Prince Mangosuthu Buthelezi MP
Traditional Prime Minister to the Zulu Monarch and Nation
This morning, I was asked by His Royal Highness Prince Simakade Zulu to read a statement on his behalf, clarifying his position following public speculation that he intends contesting the throne. He has asked me to read this statement to make it clear that he has no such intention, and that he gives his full support and loyalty to His Majesty King Misuzulu kaZwelithini.
I trust that this puts the matter to rest.
I must take this opportunity to appeal to the media to please be careful in giving credence and coverage to every voice that pontificates on matters of the Royal Family. It becomes misleading and is really nothing short of interference when those outside the family pose opinions as fact.
We note, for instance, the wide speculation on social media that has been picked up by the traditional media, that His Majesty the King will be compelled to marry before he can issue royal decrees. There is no basis for this claim.
Indeed, the founder of the Zulu monarchy, King Shaka kaSenzangakhona was himself a celibate by choice, in that he voluntarily chose not to marry. Likewise, King Dingane was celibate by choice, yet he gave orders and declared wars.
It was only the apartheid regime that insisted that AmaKhosi and Kings must marry before taking over their positions. In my case, for instance, they sought to do everything possible to prevent me from taking my position as Inkosi of the Buthelezi Clan, because I was a member of the ANC. They posed one obstacle after the next, even insisting that I get married.
Despite choosing to marry my wife, Princess Irene Thandekile, in July 1952, the apartheid Government still delayed and only installed me almost a year later.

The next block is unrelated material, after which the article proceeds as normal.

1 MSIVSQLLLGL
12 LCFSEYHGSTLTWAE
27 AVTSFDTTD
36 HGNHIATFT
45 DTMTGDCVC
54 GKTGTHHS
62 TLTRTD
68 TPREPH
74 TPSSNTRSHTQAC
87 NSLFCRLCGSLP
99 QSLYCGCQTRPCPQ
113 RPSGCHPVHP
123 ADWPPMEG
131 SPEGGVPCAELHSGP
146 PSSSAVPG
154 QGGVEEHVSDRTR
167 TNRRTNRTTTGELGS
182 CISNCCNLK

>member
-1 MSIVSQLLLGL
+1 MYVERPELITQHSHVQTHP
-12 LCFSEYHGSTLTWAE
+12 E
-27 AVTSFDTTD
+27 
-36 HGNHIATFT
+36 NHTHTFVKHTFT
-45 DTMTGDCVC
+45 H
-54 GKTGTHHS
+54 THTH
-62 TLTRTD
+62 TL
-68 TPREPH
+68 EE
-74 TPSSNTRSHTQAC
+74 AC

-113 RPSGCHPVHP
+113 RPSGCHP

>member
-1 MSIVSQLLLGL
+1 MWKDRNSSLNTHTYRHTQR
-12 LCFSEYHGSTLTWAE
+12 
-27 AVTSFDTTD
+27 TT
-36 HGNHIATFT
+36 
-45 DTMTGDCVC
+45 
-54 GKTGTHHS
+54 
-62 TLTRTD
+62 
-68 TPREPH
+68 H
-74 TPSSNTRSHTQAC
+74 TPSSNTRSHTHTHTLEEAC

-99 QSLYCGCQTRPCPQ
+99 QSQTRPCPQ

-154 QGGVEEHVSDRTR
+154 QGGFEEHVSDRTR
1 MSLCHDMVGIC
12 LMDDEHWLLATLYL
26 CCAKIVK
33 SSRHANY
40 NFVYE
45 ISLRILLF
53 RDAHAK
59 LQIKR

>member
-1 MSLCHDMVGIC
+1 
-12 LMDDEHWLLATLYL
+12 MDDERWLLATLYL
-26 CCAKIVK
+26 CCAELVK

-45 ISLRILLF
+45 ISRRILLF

The present speculation that His Majesty will be compelled to marry before he is installed suggests that our present Government wishes to mimic what the apartheid regime imposed on our people. This is an inflammatory accusation which can cause deep distress.
I am not saying, of course, that the King will not get married before he takes the throne. It is quite possible that he may choose to marry. But there is no reason why his not being married could stop him from ascending to the throne or issuing royal decrees.
I hope that this will make it clear just how damaging it can be when the media gives space to every uninformed opinion. While matters of the Royal Family are of public interest, it is unfair to allow anyone and everyone to dictate what the Royal Family should do.
I also note a report this morning in The Witness stating that the Minister of Police, the Hon. Minister Bheki Cele, and former President Jacob Zuma are allegedly mediating what is said to be a conflict in the Royal Family. The Witness claims that they are doing so on instruction from “the ANC top brass”.
As far as His Majesty the King and the Royal Family are concerned, mediation is unnecessary. Following His Majesty the King’s appointment last Friday, the Honourable Premier of KwaZulu-Natal and the Honourable Minister of Cooperative Governance and Traditional Affairs approached me with an offer to mediate in the Royal Family. I advised that I would take this matter to His Majesty the King.
Upon consultation with His Majesty, both he and the Queen Mother, Queen Mayvis (maZungu) asked that I thank the Premier and the Minister for their offer, but that at the moment they feel quite able to sort out their own problems without seeking any outside help. I conveyed this to the Premier, and His Majesty the King spoke to the Premier as well, on my phone.
Perhaps having read the statement by Prince Simakade Zulu, it will be clear now that there is no dispute at present over the throne. While Prince Simakade was posed in the media as a contender to the throne, he, like all of us, welcomes the reign of His Majesty King Misuzulu kaZwelithini.